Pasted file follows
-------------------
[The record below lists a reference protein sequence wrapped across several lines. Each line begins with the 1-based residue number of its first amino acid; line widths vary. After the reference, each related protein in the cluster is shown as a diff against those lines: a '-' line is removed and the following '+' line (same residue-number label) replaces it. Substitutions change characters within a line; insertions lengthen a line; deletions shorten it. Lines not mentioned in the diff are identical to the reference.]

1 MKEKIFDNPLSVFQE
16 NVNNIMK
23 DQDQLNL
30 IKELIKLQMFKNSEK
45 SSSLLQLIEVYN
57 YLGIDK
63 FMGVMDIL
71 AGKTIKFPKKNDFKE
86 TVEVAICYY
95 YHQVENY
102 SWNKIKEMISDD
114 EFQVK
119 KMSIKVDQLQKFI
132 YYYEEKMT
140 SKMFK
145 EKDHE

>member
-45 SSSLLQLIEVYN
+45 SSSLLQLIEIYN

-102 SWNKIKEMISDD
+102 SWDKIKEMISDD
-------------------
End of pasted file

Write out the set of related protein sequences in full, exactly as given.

[The record below lists a reference protein sequence wrapped across several lines. Each line begins with the 1-based residue number of its first amino acid; line widths vary. After the reference, each related protein in the cluster is shown as a diff against those lines: a '-' line is removed and the following '+' line (same residue-number label) replaces it. Substitutions change characters within a line; insertions lengthen a line; deletions shorten it. Lines not mentioned in the diff are identical to the reference.]

1 MKEKIFDNPLSVFQE
16 NVNNIMK
23 DQDQLNL
30 IKELIKLQMFKNSEK
45 SSSLLQLIEVYN
57 YLGIDK
63 FMGVMDIL
71 AGKTIKFPKKNDFKE
86 TVEVAICYY
95 YHQVENY
102 SWNKIKEMISDD
114 EFQVK
119 KMSIKVDQLQKFI
132 YYYEEKMT
140 SKMFK
145 EKDHE

>member
-45 SSSLLQLIEVYN
+45 SSSLLQLIEIYN

-102 SWNKIKEMISDD
+102 SWDKIKEMISDD